5+ unit bldgs - depends upon the rent rolls but generally speaking 35% - 50% down.

talk with some reputable lenders and they can give you the latest options

Best Regards,

Lance King/Owner-Managing Broker
DRE# 01384425
0 votes Thank Flag Link Wed Dec 29, 2010
Do you mean ‘deposit’ or ‘down payment’?

If you mean ‘down payment’, you cannot get a loan (except VA) with out a down payment of some kind. HomePath is as low as 3%, FHA starts at 3.5%, Conventional can start at 5% with PMI. Ideally, the larger the down payment, the better the loan, the lower the rate, the lower your monthly payment.

If you mean ‘good faith deposit’,

Pros: They'll look at your offer.

Every offer has to be submitted with a deposit of some kind. I tell my sellers not to accept anything less than 1% down. If it’s a multiple offer situation, we ask for a minimum of 2%, usually 3%.

Cons: No deposit, no offer.
0 votes Thank Flag Link Wed Dec 29, 2010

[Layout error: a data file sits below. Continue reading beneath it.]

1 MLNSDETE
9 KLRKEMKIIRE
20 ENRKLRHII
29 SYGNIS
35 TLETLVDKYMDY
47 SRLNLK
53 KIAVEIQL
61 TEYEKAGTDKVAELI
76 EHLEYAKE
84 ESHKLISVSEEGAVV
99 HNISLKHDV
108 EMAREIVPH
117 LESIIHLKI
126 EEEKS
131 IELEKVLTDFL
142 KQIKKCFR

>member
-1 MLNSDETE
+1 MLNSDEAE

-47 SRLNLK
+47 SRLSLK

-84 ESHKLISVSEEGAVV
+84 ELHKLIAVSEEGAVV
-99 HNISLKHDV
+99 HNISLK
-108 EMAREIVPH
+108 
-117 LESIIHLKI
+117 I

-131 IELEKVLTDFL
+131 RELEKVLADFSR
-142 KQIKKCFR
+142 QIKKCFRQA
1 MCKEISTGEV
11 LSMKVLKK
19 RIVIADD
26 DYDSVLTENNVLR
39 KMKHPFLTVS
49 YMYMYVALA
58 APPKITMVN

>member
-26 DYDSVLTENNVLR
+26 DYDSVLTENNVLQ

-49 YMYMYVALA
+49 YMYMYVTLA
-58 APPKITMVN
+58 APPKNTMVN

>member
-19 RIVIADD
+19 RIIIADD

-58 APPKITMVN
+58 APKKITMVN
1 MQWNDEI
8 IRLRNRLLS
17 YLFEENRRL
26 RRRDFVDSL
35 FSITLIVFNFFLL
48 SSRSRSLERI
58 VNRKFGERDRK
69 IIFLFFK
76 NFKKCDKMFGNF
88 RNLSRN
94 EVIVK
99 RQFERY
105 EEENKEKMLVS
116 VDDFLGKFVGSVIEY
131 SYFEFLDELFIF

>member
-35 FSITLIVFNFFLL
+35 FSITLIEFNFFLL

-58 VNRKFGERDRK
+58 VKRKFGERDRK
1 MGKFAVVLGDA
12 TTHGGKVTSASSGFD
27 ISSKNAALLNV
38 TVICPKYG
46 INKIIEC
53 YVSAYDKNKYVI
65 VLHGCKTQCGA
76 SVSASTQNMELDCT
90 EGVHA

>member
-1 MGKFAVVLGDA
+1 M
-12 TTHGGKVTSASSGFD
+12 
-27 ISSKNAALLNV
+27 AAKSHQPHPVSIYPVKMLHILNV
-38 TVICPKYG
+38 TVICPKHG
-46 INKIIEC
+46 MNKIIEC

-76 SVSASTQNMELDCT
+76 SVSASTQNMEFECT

Hi Rsk,
Pros: Buying a home with absolutely no down payment is probably the best thing one can imagine. It is like renting a place of your choice. You can make improvements in the house.
Cons:You need to have an excellent credit. Ususally these programs charge higher points and if that is added to your loan amount, actual loan amount is bigger than house payment. These programs may charge higher interest rates too, so your house payments will be higher.

Please, check with your lender about the rates, points, duration and type of loan before making a decision.
Web Reference: http://www.Judysharma.com
0 votes Thank Flag Link Wed Dec 29, 2010